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So, here we are in week five. The solo practice and the team practice is over. As we enter this new phase, I thought it would be useful to encourage you to take stock of how you are doing and to re-emphasise some critical/important parts of the course.

I am pretty sure that there will be something in this post that many/most/all of you might reflect upon in your next learning journal (hint, hint).

Let's go back to the learning outcomes of the course. I think it's useful to review these as they will (a) help shape your future learning journals—for the better—and that will (b) help with your summative learning journal. There is method behind what goes on here.

The learning outcomes from the Course Outline lists a number of things that, by the end of this course, it is expected that the you will be able to do. Let me talk you through these in some more detail now that you're 'hitting your stride' in the course.

 

Identify the theories and perspectives of management that are relevant to their team and organisational environment

The readings are allocated to particular weeks. However, as I said at the beginning of the course, that is done with a view to ensuring you get through them, rather than being the best order. Depending on how you individual, your team, and your firm is doing, you should start to be more tactical (or maybe even strategic in your reading). Think about the different types of challenges you are facing. You may want to revisit earlier readings or skip ahead. That being said, by the end of the course you want to make sure you have read them all, and I would expect see many of them surfacing in your summative learning journal.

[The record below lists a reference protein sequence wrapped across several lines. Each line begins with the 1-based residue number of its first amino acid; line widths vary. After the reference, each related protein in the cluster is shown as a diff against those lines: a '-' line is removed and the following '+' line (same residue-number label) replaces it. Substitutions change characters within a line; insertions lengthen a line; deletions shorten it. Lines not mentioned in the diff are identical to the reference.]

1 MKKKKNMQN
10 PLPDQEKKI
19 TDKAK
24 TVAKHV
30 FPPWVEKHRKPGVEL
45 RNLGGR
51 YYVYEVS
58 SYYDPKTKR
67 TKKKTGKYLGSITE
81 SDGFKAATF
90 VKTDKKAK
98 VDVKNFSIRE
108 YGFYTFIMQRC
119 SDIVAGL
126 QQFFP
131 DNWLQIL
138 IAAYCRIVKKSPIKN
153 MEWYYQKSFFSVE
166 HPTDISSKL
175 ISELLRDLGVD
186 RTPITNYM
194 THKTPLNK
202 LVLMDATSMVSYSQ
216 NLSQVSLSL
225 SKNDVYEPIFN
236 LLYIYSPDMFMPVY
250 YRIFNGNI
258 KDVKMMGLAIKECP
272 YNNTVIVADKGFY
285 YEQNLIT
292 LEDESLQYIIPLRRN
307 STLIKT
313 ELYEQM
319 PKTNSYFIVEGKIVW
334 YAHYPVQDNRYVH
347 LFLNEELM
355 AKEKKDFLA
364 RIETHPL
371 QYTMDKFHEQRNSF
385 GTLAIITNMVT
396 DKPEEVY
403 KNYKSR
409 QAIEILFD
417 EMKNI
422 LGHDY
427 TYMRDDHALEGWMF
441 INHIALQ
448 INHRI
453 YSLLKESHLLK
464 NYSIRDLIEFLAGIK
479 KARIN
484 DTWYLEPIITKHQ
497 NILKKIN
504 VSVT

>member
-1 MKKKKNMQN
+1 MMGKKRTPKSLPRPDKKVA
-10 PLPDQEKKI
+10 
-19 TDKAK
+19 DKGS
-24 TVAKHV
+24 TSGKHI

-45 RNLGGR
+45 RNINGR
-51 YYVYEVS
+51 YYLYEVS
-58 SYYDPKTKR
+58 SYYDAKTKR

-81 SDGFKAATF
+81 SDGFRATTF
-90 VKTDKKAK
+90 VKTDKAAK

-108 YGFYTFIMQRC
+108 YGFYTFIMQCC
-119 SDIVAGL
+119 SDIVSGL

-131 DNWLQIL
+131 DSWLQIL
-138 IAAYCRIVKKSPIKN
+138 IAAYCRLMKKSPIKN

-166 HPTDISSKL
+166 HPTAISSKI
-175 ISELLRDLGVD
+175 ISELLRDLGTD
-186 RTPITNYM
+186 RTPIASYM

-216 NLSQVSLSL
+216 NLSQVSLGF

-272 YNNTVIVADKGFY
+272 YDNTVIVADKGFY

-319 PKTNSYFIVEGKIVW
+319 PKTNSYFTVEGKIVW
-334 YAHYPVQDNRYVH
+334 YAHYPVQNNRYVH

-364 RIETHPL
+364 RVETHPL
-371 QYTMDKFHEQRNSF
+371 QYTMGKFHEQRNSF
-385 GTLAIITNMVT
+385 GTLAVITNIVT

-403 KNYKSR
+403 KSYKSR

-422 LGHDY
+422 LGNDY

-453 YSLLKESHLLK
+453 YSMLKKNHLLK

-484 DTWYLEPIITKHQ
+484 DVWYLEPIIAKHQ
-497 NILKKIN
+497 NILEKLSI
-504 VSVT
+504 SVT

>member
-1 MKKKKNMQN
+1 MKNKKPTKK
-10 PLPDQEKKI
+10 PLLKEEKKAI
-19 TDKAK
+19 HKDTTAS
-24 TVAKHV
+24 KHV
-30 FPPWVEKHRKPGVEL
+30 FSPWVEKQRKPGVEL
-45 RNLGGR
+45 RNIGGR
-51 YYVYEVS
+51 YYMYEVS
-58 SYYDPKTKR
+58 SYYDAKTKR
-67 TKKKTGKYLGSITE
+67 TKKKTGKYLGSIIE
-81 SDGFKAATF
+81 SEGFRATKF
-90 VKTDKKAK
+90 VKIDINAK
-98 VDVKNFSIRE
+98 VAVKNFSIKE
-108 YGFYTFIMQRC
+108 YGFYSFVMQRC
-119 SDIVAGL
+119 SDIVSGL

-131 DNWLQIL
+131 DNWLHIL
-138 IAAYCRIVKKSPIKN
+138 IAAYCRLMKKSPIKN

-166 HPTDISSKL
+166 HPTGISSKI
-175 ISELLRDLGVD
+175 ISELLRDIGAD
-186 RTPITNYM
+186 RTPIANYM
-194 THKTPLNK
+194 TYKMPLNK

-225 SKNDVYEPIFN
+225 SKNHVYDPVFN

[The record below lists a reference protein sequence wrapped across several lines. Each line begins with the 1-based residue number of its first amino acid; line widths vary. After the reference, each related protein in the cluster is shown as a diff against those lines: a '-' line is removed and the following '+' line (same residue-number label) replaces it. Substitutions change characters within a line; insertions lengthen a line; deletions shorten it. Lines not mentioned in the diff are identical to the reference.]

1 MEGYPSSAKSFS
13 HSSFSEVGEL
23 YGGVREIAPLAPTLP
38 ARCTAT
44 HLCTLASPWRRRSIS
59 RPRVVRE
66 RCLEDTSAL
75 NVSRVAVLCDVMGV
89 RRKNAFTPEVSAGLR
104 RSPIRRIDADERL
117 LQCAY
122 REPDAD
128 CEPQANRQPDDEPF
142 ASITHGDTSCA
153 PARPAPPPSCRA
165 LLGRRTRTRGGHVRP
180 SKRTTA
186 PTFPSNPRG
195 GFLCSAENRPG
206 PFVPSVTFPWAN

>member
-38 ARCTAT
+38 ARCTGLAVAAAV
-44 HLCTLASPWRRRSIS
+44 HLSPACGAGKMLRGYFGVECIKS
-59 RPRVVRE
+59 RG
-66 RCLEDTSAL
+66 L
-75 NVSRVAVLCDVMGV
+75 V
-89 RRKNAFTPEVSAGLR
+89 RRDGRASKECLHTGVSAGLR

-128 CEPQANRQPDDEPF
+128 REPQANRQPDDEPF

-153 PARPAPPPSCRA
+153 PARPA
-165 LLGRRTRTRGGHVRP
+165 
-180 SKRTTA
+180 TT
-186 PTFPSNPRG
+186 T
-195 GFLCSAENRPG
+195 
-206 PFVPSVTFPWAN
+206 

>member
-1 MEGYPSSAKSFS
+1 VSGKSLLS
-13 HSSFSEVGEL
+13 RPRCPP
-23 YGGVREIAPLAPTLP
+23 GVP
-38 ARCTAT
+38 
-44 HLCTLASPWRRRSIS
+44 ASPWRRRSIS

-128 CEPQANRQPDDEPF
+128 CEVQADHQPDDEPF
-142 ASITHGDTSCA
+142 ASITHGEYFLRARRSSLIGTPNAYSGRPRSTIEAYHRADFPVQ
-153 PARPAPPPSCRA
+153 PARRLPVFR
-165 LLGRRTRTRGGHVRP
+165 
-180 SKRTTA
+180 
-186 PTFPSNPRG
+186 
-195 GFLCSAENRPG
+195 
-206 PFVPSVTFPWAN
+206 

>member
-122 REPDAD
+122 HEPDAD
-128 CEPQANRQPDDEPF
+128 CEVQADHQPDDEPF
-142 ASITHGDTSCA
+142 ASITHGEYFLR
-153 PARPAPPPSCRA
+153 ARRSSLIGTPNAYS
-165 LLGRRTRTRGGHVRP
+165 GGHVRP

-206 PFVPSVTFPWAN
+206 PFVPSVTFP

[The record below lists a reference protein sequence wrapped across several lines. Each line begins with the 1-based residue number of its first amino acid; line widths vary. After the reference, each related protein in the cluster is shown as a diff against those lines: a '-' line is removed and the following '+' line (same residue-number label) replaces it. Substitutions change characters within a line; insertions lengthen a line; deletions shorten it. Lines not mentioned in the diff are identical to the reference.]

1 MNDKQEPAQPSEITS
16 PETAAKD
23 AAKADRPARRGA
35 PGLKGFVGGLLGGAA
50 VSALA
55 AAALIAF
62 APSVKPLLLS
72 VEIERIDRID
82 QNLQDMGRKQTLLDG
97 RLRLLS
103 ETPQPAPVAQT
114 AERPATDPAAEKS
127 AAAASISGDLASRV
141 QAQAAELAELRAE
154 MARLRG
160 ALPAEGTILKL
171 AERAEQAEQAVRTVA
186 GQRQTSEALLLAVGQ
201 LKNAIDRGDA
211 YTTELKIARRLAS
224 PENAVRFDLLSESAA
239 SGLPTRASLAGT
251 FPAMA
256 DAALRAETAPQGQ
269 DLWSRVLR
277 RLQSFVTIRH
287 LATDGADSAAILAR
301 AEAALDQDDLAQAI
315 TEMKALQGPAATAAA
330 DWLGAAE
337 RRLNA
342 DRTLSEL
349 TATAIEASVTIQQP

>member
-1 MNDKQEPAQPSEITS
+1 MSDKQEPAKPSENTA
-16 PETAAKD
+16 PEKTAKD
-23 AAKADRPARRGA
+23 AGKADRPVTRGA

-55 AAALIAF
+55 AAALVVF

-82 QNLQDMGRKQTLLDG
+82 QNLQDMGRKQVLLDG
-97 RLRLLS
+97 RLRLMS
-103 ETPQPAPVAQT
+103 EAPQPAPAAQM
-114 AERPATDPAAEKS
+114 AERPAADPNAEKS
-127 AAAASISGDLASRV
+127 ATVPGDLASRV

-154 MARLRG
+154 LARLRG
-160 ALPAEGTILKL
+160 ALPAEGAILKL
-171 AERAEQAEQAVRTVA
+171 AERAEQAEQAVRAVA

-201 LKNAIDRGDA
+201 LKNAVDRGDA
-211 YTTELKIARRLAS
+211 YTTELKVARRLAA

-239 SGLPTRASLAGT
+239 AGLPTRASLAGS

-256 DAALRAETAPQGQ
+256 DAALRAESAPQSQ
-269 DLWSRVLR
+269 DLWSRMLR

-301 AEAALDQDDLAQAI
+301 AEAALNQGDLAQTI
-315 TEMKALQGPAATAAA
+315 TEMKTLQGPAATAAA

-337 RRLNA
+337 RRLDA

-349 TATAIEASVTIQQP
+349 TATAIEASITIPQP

Illustrate these theories, perspectives, contexts, and assumptions with examples from their own experiences

That really should be evident in your weekly learning journals. If it is not the case, you may well struggle with the summative learning journal. Just because you are labeling things with 'theory' that does not mean you are using the readings well. Indeed, looking through the weekly journals it is fair to say that many people seem to be doing a 'once over lightly' with the readings (judging by how you use them). To repeat; if you are just using theory/the readings to label 'stuff', is that really learning? I'll be commenting that more to individuals as I read your journals.